Hearing Implantology

Hearing implantology is a set of surgical techniques aided by devices aimed at the functional rehabilitation of a patient affected by total or partial deafness. Hearing implants are not a replacement for an ear, but they can help many people who were effectively declared deaf. By stimulating the auditory nerve, signals are transmitted to the brain, which turns into ‘hearing’. Implants are key for many children or infants born with severe hearing loss who receive the devices so that they can grow up with auditory skills and have stronger language skills.

Cochlear Implant (CI)

A cochlear implant (CI) is a surgically implanted electronic device that provides a sense of sound to a person who is profoundly deaf or severely hard of hearing. Cochlear implants are often called bionic ears. Cochlear implants may help provide hearing in patients that are deaf because of damage to sensory hair cells in their cochleas. In those patients, the implants often can enable sufficient hearing for better understanding of speech. Newer devices and processing-strategies allow recipients to hear better in noise, enjoy music, and even use their implant processors while swimming.

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Auditory Brain stem implants (ABI)

An auditory brainstem implant (ABI) is a surgically implanted electronic device that provides a sense of sound to a person who is profoundly deaf, due to sensorineural hearing impairment (due to illness or injury damaging the cochlea or auditory nerve, and so precluding the use of a cochlear implant). The auditory brain stem implant uses similar technology as the cochlear implant, but instead of electrical stimulation being used to stimulate the cochlea, it is used to stimulate the brain stem of the recipient.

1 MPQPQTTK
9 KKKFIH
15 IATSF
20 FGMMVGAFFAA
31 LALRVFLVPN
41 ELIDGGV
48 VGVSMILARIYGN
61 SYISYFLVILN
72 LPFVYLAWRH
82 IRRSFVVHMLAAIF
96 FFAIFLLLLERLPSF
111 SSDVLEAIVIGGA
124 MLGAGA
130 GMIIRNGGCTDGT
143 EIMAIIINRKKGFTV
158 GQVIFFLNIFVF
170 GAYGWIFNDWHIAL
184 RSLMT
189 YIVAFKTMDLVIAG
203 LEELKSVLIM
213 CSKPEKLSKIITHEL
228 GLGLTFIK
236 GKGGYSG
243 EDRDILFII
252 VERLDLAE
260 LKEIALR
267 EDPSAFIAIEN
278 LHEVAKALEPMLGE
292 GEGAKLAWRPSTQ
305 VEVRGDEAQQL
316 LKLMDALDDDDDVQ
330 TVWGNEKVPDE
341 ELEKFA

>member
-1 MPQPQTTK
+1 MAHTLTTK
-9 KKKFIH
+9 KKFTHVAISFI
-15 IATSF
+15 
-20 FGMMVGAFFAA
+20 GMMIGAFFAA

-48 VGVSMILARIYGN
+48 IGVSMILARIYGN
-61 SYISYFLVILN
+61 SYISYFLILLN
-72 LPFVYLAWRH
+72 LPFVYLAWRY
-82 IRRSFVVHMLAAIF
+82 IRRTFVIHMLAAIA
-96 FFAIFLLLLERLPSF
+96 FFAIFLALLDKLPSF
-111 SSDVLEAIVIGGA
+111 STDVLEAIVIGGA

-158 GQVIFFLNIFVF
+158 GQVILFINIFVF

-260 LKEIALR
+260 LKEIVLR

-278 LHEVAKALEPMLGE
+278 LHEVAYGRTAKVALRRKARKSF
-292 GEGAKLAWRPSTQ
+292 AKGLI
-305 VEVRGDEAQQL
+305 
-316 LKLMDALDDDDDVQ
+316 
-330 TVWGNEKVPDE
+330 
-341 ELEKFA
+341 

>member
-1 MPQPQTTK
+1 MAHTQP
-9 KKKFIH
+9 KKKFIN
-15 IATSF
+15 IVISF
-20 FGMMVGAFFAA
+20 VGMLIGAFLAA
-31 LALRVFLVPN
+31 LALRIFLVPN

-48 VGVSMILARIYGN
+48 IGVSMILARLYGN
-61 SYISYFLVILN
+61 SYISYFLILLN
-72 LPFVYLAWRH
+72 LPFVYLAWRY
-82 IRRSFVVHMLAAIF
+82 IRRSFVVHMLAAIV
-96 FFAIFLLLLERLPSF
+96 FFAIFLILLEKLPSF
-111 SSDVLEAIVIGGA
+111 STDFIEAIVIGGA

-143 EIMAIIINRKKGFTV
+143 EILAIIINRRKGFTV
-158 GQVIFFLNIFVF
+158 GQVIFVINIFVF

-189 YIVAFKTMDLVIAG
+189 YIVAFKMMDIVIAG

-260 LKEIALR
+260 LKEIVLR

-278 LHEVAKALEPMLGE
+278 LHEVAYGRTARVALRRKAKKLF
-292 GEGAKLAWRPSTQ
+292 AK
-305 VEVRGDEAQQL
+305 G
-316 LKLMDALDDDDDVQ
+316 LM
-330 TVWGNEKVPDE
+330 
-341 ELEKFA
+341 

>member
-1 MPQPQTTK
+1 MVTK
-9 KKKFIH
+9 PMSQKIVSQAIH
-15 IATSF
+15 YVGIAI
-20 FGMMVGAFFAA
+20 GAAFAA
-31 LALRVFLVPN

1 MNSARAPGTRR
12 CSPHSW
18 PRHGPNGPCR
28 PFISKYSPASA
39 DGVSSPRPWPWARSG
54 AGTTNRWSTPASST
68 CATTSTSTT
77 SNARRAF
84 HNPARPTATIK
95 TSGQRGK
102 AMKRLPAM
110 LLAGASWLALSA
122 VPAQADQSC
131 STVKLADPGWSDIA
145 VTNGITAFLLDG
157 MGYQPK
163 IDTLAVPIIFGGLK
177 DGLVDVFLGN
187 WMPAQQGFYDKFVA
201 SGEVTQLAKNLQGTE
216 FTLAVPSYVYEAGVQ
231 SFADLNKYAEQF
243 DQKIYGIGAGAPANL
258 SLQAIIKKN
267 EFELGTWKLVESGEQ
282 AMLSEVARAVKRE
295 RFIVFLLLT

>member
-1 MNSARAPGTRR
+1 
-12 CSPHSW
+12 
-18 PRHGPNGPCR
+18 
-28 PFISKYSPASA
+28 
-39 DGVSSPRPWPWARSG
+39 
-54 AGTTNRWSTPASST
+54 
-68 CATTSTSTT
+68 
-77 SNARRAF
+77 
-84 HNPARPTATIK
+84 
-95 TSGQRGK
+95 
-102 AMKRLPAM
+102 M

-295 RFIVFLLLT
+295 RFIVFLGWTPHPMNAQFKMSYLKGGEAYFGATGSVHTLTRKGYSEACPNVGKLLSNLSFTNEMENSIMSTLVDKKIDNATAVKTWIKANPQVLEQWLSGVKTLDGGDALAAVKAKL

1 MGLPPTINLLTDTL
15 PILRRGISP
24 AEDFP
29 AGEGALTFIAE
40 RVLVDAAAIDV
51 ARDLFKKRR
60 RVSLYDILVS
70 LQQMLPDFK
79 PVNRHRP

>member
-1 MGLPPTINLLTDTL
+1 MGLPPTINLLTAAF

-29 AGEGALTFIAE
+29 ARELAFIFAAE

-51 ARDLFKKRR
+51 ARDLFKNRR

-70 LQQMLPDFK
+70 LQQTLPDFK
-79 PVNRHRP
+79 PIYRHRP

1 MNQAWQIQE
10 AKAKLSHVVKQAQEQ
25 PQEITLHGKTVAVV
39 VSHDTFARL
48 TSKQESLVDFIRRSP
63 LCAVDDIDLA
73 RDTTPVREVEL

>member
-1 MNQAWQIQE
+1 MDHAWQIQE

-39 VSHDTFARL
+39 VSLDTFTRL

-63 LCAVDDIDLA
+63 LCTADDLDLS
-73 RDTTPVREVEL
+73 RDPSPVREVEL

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Active Middle Ear Implants (AMEI)

Active Middle ear implants are surgically implanted hearing aids, which are placed within the middle ear, and are suggested as a therapy for certain patients with conductive, sensorineural or mixed hearing loss for whom alternative treatments (e.g. conventional hearing aids, bone anchored hearing aids etc.) are unsuitable. Active Middle ear implants can be fully implantable or semi-implantable and work via electromagnetic or piezoelectric transducers.

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Bone Anchored Hearing Aids (BAHA)

A bone-anchored hearing aid is a type of hearing aid based on bone conduction. It is primarily suited to people who have conductive hearing losses, unilateral hearing loss and people with mixed hearing losses who cannot otherwise wear ‘in the ear’ or ‘behind the ear’ hearing aids. A patient without external/middle ear function is one example where a BAHA could be useful where a conventional hearing aid with a mould in the ear canal opening is not possible to use. As the inner ear is normal, sound conducted via the skull bone could give normal/near normal hearing.

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